Falling House Prices And Labor Mobility: Evidence From Matched Employer-Employee Data
AbstractThis study uses worker-level employment data from the U.S. Census Bureau to test whether falling home prices affect a worker's propensity to take a job in a different metropolitan area from where he is currently located. Using a sample of workers from the American Community Survey, I employ a within-MSA-time estimation that compares homeowners to renters in their propensities to relocate for jobs according to data from the Longitudinal Employer Household Dynamics database. This strategy allows me to disentangle the influence of house prices from that of other time-varying, location-specific shocks. Estimates show that homeowners who have experienced declines in the nominal value of their home are approximately 20% less likely to take a new job in a location outside of the metropolitan area that they currently live and work in, relative to an equivalent renter. This evidence is consistent with the hypothesis that housing lock-in has contributed to the decreased labor mobility of homeowners during the recent housing bust.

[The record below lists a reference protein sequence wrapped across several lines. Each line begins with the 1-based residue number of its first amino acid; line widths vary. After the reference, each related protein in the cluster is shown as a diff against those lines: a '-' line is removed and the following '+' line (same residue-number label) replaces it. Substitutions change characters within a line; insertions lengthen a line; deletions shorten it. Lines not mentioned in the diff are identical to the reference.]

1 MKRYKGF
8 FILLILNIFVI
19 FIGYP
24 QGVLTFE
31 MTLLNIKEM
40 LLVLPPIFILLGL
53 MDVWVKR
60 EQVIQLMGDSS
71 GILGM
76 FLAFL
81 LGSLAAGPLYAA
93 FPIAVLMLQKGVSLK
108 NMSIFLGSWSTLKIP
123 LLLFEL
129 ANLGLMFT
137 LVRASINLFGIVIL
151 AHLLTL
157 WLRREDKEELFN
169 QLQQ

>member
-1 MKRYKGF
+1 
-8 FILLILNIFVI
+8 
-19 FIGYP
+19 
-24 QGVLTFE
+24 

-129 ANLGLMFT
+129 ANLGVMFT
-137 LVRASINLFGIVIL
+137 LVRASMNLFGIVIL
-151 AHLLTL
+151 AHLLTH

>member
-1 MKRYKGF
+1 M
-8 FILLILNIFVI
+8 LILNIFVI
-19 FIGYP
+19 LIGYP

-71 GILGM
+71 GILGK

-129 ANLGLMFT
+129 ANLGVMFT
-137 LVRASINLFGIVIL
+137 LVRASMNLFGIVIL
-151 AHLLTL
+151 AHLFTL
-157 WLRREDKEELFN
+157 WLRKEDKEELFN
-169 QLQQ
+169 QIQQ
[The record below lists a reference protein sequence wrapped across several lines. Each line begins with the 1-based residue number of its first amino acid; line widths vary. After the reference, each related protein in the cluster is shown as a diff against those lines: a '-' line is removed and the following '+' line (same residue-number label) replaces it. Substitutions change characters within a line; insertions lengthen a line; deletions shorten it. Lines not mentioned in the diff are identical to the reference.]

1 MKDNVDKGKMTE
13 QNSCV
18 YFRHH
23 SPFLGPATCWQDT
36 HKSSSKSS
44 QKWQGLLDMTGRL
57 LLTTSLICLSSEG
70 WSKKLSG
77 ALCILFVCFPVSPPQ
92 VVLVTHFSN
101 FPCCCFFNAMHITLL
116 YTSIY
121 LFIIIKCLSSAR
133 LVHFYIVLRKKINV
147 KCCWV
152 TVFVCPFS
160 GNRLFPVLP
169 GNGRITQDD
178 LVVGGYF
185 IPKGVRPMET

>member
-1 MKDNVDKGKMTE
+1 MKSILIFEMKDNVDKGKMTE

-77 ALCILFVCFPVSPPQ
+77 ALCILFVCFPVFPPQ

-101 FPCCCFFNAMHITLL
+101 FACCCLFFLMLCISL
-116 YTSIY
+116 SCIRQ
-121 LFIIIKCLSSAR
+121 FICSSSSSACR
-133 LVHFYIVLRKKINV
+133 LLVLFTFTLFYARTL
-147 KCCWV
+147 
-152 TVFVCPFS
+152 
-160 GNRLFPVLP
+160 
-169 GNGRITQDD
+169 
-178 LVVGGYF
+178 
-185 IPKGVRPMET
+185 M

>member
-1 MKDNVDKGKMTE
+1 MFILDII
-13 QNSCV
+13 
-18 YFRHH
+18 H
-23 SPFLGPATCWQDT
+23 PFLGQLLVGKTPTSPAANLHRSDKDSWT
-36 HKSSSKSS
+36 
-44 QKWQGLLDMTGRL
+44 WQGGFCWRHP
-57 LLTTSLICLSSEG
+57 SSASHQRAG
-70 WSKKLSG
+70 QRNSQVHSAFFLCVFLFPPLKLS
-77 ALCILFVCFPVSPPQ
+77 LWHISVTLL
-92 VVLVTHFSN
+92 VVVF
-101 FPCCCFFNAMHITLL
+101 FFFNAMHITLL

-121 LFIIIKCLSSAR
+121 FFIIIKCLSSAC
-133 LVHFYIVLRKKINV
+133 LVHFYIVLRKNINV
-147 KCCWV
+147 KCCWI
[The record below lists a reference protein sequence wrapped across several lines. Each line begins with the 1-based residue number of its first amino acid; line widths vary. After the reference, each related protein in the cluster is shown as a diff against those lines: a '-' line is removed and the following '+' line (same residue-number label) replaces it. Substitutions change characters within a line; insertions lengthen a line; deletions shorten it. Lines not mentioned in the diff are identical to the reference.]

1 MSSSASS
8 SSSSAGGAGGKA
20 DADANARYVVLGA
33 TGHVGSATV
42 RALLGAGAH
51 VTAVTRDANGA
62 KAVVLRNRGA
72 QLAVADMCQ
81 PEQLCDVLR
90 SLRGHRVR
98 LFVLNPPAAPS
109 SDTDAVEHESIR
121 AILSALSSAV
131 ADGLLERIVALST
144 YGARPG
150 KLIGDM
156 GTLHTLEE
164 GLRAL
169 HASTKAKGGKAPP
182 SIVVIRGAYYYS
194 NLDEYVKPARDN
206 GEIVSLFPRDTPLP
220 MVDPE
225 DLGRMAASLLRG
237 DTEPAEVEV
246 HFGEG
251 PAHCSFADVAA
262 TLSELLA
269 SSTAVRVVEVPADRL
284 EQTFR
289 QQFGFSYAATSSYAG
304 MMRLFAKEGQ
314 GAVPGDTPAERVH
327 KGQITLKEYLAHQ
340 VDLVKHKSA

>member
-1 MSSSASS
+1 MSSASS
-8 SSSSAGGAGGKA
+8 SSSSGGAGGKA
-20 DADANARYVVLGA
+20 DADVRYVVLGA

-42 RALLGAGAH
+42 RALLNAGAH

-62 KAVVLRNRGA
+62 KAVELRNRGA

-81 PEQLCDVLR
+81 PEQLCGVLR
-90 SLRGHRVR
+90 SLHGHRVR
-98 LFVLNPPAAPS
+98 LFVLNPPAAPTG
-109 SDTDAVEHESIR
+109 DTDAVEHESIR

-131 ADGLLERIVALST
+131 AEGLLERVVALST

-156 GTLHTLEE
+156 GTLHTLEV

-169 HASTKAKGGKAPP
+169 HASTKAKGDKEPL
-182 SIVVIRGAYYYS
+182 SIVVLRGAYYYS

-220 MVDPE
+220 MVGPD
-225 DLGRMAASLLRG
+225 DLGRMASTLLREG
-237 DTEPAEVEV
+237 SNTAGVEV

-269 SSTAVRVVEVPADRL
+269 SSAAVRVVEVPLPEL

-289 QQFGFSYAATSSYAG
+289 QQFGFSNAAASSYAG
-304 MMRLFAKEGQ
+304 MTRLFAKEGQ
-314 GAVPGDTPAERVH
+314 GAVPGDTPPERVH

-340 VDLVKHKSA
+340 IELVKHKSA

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Bibliographic InfoPaper provided by Center for Economic Studies, U.S. Census Bureau in its series Working Papers with number 13-43.
Length: 50 pages
Date of creation: Aug 2013
Date of revision:
This paper has been announced in the following NEP Reports:
- NEP-ALL-2013-09-13 (All new papers)
- NEP-LAB-2013-09-13 (Labour Economics)
- NEP-URE-2013-09-13 (Urban & Real Estate Economics)
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